...a delegation of chefs from Alice Waters’ celebrated Chez Panisse restaurant in Berkeley, Calif., is in Havana on a mission to encourage change in the Cuban diet by exposing islanders to healthier dishes with more fruits and vegetables, preferably grown organically and sustainably by local food cooperatives.
In the past week, members of the “Planting Seeds” delegation have held give-and-take seminars in Havana with chefs and culinary students about slow food. They also put on two massive dinners, including a five-course, five-star meal at the privately run Le Chansonnier, which drew culinary, artistic and influential leaders like President Raul Castro’s daughter, Mariela.We'd like to get them on a slow boat out of Cuba, along with some ordinary people, to explain just what it is about food in Cuba that needs fixing. It ain't that;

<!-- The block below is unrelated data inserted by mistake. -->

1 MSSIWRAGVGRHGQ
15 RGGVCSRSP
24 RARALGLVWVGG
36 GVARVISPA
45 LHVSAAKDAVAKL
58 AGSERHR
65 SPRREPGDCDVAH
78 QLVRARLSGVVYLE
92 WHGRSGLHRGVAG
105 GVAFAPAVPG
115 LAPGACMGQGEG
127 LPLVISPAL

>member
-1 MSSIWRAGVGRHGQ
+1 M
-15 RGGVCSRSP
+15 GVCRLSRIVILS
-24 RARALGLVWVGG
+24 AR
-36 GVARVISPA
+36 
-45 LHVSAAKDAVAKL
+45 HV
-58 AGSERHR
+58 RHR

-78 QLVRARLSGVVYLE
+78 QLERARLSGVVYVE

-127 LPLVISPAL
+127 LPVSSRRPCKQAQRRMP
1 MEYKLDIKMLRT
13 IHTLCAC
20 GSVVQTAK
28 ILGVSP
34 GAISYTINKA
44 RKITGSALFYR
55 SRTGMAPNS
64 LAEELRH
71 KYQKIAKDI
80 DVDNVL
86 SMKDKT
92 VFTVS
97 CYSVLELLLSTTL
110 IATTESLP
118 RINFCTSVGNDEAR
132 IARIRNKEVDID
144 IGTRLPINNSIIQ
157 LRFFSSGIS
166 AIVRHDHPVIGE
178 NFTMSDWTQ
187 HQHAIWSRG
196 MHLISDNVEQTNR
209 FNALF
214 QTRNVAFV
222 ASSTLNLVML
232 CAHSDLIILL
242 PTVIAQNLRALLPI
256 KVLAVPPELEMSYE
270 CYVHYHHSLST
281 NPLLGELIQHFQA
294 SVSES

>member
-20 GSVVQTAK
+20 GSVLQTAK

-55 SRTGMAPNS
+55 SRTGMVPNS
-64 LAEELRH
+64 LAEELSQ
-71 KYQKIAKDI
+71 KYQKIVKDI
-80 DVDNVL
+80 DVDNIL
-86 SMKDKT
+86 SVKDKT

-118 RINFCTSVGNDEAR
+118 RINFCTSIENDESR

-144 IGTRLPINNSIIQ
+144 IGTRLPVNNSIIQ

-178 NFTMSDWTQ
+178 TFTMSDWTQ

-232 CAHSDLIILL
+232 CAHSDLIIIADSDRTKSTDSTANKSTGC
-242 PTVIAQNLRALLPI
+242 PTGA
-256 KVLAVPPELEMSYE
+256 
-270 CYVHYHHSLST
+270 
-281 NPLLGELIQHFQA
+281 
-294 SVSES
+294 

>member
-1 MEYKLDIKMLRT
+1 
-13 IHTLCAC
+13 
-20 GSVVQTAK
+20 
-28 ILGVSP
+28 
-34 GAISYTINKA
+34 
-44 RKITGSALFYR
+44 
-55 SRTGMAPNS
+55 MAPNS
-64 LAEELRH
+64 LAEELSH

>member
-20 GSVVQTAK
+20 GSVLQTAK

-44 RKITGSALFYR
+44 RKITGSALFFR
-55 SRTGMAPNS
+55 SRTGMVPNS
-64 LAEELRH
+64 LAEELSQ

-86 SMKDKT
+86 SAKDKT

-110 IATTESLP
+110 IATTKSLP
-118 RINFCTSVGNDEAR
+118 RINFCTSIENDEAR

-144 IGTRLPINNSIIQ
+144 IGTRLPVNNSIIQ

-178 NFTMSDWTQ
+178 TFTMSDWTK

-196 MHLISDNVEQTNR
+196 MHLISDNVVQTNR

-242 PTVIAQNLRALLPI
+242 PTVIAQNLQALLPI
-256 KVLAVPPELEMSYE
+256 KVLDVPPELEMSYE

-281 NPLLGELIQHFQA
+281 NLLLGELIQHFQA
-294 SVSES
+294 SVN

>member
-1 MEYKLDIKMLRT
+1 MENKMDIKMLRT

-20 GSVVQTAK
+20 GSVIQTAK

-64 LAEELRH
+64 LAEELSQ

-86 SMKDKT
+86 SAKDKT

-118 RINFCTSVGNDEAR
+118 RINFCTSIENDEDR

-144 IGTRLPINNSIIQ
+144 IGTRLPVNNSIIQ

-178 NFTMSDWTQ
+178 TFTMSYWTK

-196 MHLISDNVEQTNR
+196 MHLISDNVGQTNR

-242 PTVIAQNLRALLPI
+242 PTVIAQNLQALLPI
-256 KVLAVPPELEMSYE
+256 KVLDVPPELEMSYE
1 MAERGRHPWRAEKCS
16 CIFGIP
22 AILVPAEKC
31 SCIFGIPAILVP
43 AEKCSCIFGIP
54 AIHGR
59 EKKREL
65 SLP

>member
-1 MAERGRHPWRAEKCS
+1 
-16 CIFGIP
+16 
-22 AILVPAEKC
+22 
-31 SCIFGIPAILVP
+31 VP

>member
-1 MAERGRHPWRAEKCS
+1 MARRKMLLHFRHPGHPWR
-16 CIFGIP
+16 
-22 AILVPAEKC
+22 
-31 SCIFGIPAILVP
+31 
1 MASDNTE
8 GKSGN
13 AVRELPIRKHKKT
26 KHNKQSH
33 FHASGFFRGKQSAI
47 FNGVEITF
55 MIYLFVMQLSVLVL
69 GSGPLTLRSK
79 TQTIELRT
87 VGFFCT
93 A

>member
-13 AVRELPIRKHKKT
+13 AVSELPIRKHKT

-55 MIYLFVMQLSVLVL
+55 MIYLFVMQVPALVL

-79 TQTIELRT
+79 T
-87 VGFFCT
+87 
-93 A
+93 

Many Cubans who are able to cobble together hard currency opt for processed foods like canned vegetables, dried mashed potatoes or jarred spaghetti sauce. And a common household cost-cutting practice is to reuse cooking grease until each meal is infused with the same taste and odor.
It all adds up to cement Cuba’s reputation as a gourmet’s nightmare.The real reputation being cemented here is Berkeley's.